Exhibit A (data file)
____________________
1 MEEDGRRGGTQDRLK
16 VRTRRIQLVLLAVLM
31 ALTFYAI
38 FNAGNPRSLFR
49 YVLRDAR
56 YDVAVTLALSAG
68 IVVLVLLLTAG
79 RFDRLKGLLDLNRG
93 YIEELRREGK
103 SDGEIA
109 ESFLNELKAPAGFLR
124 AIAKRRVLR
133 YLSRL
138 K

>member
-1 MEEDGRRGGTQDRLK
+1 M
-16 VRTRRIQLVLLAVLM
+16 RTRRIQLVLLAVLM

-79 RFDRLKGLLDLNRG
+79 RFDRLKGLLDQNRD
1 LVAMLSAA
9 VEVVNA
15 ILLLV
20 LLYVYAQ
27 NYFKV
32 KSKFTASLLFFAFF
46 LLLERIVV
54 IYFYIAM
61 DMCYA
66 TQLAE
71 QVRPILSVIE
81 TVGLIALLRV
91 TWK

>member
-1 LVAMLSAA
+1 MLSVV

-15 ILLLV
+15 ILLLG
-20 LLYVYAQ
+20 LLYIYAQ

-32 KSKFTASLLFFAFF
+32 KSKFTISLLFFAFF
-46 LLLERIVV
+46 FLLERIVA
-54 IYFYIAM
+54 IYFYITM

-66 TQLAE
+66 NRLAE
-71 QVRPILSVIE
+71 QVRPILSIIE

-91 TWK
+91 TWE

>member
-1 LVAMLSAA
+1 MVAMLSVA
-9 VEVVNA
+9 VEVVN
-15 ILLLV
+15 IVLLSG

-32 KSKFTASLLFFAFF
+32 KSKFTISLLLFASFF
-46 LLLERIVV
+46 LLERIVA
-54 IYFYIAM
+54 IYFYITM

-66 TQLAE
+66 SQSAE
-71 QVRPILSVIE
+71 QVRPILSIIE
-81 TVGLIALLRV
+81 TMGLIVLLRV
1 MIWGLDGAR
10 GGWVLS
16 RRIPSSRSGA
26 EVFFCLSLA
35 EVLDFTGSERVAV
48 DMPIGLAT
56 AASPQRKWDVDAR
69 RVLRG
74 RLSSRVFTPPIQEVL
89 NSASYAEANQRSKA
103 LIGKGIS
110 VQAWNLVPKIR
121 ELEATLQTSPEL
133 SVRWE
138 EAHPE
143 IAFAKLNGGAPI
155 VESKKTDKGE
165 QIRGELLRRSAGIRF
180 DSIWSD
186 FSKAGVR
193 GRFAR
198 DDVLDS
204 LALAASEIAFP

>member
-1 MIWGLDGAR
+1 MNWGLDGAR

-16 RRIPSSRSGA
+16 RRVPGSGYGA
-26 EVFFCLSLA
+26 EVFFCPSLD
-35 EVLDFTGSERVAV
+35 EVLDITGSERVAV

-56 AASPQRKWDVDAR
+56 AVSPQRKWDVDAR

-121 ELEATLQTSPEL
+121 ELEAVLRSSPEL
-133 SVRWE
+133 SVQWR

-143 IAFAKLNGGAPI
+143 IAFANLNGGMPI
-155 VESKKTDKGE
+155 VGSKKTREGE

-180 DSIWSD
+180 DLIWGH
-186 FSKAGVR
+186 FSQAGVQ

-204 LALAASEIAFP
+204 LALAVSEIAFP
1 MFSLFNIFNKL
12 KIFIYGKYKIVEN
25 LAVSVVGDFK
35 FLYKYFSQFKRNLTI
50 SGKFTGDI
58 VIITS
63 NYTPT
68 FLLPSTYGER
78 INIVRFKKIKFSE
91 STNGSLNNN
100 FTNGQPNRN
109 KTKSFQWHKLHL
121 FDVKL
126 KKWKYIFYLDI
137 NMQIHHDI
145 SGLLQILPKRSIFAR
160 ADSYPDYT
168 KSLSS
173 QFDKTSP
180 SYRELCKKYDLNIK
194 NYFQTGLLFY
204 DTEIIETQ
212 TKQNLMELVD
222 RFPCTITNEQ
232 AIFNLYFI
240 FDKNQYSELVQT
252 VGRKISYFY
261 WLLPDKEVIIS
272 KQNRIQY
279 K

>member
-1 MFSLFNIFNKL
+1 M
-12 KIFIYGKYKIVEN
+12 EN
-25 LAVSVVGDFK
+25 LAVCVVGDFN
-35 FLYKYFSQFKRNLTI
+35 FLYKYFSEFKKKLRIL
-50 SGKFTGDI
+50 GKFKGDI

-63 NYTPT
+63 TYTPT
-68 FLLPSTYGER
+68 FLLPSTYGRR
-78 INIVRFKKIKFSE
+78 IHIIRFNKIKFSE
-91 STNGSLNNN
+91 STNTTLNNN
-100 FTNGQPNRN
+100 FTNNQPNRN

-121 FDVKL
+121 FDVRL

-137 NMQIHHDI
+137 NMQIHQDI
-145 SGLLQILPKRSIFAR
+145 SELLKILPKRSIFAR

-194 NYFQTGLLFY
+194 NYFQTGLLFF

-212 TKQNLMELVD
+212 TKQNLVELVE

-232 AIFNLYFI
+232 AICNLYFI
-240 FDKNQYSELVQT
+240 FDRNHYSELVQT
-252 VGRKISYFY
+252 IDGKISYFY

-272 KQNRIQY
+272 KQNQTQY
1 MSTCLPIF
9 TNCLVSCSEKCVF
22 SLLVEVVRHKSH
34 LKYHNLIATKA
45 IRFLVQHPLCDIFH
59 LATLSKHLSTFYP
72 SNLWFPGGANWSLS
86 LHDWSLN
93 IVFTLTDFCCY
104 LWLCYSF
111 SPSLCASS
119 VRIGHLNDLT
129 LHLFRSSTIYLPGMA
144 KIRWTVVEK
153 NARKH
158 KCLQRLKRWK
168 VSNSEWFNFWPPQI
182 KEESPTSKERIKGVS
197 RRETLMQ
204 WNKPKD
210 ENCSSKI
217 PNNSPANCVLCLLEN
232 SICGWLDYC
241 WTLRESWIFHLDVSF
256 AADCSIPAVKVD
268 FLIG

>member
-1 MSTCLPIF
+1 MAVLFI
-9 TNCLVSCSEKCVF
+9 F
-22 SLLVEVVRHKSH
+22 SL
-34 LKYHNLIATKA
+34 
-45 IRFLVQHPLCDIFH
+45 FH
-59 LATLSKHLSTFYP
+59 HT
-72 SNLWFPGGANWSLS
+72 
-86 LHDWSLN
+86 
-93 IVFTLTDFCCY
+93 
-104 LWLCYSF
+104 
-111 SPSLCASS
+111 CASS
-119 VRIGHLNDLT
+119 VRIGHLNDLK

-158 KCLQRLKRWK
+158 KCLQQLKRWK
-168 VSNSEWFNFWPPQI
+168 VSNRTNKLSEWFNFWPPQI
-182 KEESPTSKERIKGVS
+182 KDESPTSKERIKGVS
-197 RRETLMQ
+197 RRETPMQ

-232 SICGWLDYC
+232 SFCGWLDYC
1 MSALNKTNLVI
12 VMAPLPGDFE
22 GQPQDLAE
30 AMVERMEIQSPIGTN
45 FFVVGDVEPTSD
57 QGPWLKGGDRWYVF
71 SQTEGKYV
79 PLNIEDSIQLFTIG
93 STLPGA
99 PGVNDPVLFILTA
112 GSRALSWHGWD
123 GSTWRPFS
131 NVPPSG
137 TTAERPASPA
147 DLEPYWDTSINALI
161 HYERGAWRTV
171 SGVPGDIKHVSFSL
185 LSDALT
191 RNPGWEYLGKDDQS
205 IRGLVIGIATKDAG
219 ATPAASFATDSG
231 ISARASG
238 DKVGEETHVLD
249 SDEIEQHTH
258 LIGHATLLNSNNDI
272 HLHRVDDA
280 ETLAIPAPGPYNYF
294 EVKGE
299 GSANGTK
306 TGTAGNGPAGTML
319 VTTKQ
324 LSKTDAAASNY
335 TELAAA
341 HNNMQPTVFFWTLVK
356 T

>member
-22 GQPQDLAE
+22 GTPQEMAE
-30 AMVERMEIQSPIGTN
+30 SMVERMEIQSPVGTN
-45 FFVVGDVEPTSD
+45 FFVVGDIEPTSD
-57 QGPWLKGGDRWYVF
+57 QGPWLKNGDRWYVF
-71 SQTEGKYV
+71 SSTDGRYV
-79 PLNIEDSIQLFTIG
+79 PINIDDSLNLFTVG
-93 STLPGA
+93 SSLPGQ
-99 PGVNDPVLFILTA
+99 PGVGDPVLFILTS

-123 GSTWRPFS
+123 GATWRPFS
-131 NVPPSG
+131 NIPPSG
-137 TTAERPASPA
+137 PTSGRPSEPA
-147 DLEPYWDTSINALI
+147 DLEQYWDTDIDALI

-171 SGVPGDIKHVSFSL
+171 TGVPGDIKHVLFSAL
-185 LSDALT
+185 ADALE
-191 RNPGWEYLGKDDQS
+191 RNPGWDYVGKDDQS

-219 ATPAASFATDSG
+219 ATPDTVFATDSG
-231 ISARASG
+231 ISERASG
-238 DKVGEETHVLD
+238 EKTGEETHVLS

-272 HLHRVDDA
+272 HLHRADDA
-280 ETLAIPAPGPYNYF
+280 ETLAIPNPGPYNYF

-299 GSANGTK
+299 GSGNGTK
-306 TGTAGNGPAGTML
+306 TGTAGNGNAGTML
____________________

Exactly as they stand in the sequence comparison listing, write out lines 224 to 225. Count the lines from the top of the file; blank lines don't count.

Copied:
+34 
-45 IRFLVQHPLCDIFH